Esther 4:7, Question 5. Why does the verse emphasize Mordechai’s telling Esther about the destruction of the Jews?

  • The Vilna Gaon writes that the verse emphasizes Mordechai’s telling Esther about the destruction of the Jews to clarify that the public documents vaguely informing Shushan to be ready actually intended the annihilation of the Jews.
  • R’ Yehonason Eibshutz breaks apart the word “li’avdam” (“to destroy”) into the words “lo badam” (“not with blood”). In explanation, he cites the Midrash (Esther Rabbah 7:14) that relates the following allegorical anecdote:

[After the Satan convinced H-Shem to agree that Yisroel deserved destruction, and various levels of H-Shem’s servants respond,] Eliyahu (of Blessed Memory) ran in terror to the Patriarchs and Moshe son of Amram. And he said to them, “How long will the Patriarchs of old remain asleep? Are you not paying attention to the evils in which your children find themselves? The ministering angels, the sun, the moon, the stars and constellations, Heaven and Earth, and all the Heavenly servants are bitterly crying. And you are standing by, not paying attention?!” They said to him, “Why [were they found worthy of destruction]?” He said to them, “Because Yisroel enjoyed themselves at the feast of Achashverosh. Because of this, H-Shem decreed upon them a decree to annihilate them from the world, and to destroy their memory.” Avraham, Yitzchak, and Yaakov said to him, “If they transgressed the Will of the Holy One, Blessed is He, and this decree is sealed, what are we able to do?” Eliyahu returned, and said to Moshe, “Trustworthy shepherd! How often have you stood in the breach for the sake of Yisroel, and nullified the decree against them to avoid their annihilation? As it is written, ‘Did not Moshe, His chosen, stand in the breach before Him to turn back His anger from destroying’ (Tehillim 106:23). How do you answer this evil?” […] Moshe said to him, “Is there anyone good in this generation?” [Eliyahu] said, “There is, and his name is Mordechai.” [Moshe] said to him, “Go and tell him that when he stands there to pray, and I from here, and he seeks mercy for them before the Holy One, Blessed is He…” [Eliyahu] said to him, “Trustworthy shepherd! It is already written, this letter of destruction of Yisroel!” Moshe said to him, “If it is written in clay, our prayers will be heard. And if it is written in blood, it is already done.” [Eliyahu] said, “It is written in clay.” Moshe our Teacher said to him, “Go and tell Mordechai.”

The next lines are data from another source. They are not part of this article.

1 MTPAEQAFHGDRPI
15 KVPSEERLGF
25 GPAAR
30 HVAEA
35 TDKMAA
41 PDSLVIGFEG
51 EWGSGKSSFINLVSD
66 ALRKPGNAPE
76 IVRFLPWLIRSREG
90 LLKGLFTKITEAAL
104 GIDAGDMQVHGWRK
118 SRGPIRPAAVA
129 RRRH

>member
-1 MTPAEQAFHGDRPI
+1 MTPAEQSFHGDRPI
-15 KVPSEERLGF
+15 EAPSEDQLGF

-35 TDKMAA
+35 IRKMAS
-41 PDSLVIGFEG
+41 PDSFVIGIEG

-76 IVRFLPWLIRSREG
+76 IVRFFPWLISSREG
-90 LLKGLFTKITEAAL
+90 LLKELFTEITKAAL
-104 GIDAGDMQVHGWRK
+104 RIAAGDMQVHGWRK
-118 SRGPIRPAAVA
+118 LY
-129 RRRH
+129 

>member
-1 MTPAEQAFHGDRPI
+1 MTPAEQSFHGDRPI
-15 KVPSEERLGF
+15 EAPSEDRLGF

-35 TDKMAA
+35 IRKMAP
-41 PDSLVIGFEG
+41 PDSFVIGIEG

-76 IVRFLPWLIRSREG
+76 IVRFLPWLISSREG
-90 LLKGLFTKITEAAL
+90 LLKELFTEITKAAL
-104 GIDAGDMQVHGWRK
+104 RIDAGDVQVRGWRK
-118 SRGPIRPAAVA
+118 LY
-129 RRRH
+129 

R’ Eibshutz asks on this this story: What is the symbolic significance of the document being written in blood or clay? Why would a decree written in blood be irreversible? He explains that Adam was created from earth and soul (Bireishis 2:7). Clay is made from earth and the Torah testifies that blood is the essence of the nefesh, soul (Vayikra 17:14, see Ramban to Vayikra 17:11). Thus, clay represents the physical and blood represents the spiritual. In the Midrash, then, Moshe was asking Eliyahu if the decree against the Jews was written for physical reasons (i.e. their enjoying Achashverosh’s feast) or spiritual reasons (i.e. bowing to an idol of Nevuchadnetzer). Had it been for their spiritual rejection of H-Shem (G-d forbid!), the decree would stand. In our verse, Mordechai was telling Esther that the decree was “lo b’dam,” not written in blood, and thus had a physical root that could be reversed with the power of prayer1.

1It is unclear to the author why the cause should be unclear; the above-cited Midrash explicitly stated that the decree was written and sealed due to the Jews’ enjoying Achashverosh’s feast. Perhaps the question was regarding the Jews’ motivation in attending the feast, and is not related to the seeming worship of Nevuchadnetzer’s statue. Tzarich iyun.

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Esther 3:13, Question 2. Why does the decree use three different expressions for killing the Jews?

  • In his commentary on this verse, the Vilna Gaon writes that the expressions used in this verse refer to the four components of man – the nefesh (animus, ability to move), the ruach (life force), the neshama (spiritual soul), and the guf (physical body). He writes that the nefesh and guf are really one, as according to the Zohar which writes that “the nefesh is a partner to the guf.” Haman wanted to destroy every part of the Jew; he therefore used three expressions to denote his real intent. However, the neshama is fed by performance of mitzvos, the ruach is fed by pleasure, and the guf is fed by food. The Vilna Gaon writes that this is the reason for the three mitzvos of Purim; publicly reading the Megillah (see Esther 8:26) feeds the neshama, having joy (see Esther 8:17) feeds the ruach, and feasting (ibid.) literally feeds the guf. There is also an extra mitzvah of giving gifts (ibid. 19). Perhaps Haman’s desire to plunder the Jews’ wealth is the reason we use our resources for this last mitzvah.
  • R’ Dovid Chadida writes similarly that by using the word “l’hashmid” (“to destroy”), Haman intended to kill the Jews spiritually, by using the word “l’harog” (“to kill”), Haman intended to kill the Jews’ physically, and by using the word “l’aveid” (“ to annihilate”), Haman intended to kill the Jews’ financially. In the verses of Shema (Devarim 6:5), these are the very three things with which Jews are expected to dedicate themselves to love H-Shem.